FanDuel, which runs the FD Sportsbook in partnership with MotorCity, informed CNBC that it would be closed with the exception of a non-union MCC employee monitoring the cash at the counter for customers wanting to cash in tickets in accordance with Michigan legal regulations.
Detroit Casino Strike Timeline – Updated November 15, 2023
Let’s now look at the timeline of the events surrounding the Detroit casino strike of 2023. It will be updated throughout the course of the workers’ strike.
Detroit casino workers had a vote to go on strike, which succeeded with 99% votes. This authorized Teamsters Local 1038 and four unions that together represent more than 3,500 workers the right to go on strike in the event that the Detroit casinos fail to provide fair contracts by the deadline of October 16.
After failing to reach an agreement by the deadline of October 16, negotiators for the three casinos and unions representing 3,700 workers began to press for higher pay from dealers, valets, housekeepers, and food and beverage staff. The contract was supposed to expire 12 hours earlier, but as negotiations went on, it was extended by half a day. Thus began the Detroit casino workers’ strike. After the strike started, casinos made their above-mentioned statements on the matter.
Detroit casino strike update – unions remain on strike. The strike has expanded into a wider campaign, as health insurance and auto workers were also on strike. A combination of labor organizations, including the United Auto Workers, the Teamsters, the Michigan AFL-CIO, the International Brotherhood of Electrical Workers, Unite Here, SEIU Michigan, and others, sponsored the event, which was billed as Detroit’s March for Workers’ Rights and Economic Justice. Workers marched from beginning sites near the Hollywood Casino in Greektown and the MGM Grand Detroit.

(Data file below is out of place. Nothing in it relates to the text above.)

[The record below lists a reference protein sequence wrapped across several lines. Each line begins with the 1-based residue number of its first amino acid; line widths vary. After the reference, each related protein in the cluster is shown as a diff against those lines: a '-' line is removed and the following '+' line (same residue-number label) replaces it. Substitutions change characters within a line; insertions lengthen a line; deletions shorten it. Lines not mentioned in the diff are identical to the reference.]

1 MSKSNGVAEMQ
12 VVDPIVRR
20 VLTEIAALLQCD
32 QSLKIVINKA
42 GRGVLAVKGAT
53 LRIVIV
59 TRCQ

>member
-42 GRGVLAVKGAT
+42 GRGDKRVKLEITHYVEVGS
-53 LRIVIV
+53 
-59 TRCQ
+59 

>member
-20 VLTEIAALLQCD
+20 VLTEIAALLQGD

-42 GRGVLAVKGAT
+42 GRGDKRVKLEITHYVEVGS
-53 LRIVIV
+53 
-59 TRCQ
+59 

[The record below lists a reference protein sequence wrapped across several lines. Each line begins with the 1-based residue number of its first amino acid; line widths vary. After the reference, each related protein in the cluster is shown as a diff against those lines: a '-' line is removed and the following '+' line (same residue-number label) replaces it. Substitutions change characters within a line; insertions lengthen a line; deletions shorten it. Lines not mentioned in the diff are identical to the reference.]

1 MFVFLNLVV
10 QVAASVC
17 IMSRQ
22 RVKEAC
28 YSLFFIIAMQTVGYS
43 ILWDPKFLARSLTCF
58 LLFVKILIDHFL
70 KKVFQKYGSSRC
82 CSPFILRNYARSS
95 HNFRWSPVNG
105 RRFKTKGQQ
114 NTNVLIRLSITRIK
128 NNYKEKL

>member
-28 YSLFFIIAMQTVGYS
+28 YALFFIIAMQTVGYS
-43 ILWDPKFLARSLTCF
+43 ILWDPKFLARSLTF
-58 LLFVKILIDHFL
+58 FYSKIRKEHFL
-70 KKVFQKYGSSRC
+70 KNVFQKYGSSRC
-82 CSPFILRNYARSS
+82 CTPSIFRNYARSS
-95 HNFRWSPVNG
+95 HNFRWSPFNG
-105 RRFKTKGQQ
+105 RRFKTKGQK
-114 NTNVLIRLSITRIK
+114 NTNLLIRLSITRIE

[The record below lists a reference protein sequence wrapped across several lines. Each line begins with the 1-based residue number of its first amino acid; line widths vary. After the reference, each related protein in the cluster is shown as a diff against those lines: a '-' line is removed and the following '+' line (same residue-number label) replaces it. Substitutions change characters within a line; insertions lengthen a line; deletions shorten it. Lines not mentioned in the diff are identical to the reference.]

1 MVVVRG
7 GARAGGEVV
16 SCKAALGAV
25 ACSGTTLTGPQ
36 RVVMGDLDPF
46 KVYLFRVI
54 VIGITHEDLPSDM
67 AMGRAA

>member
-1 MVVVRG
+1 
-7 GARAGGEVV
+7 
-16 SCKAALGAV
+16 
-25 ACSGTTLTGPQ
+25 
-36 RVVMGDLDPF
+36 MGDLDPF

Players are crossing the border to play live poker as the poker rooms at MGM Grand Detroit and MotorCity Casino are now shut down due to staffing shortages caused by the strike. Due to the shuttered poker rooms in Detroit, Caesars Windsor’s poker room may be witnessing an increase in activity. Caesars Windsor is just five miles away from MGM Grand Detroit.
In an effort to garner support, the casino employees on strike are scheduled to visit Detroit’s City Council on Tuesday morning at 10 AM, requesting an official endorsement for their ongoing strike. Comprising the Detroit Casino Council, the five unions involved in the strike will extend their picketing activities to both the City Council chambers and the Spirit of Detroit monument. This move aims to bolster their campaign for a new contract that aligns with their demands.
On Tuesday, the Detroit Casino Council made a strong appeal to the Detroit City Council, seeking backing for their ongoing strike campaign. The city council chambers were filled to capacity with union workers currently on strike, who passionately conveyed their cause to the council members.
In a show of solidarity, the Detroit City Council responded by offering their support and encouraging the workers to persevere. A resolution was put forth to endorse the workers’ efforts, and it received unanimous approval from the council.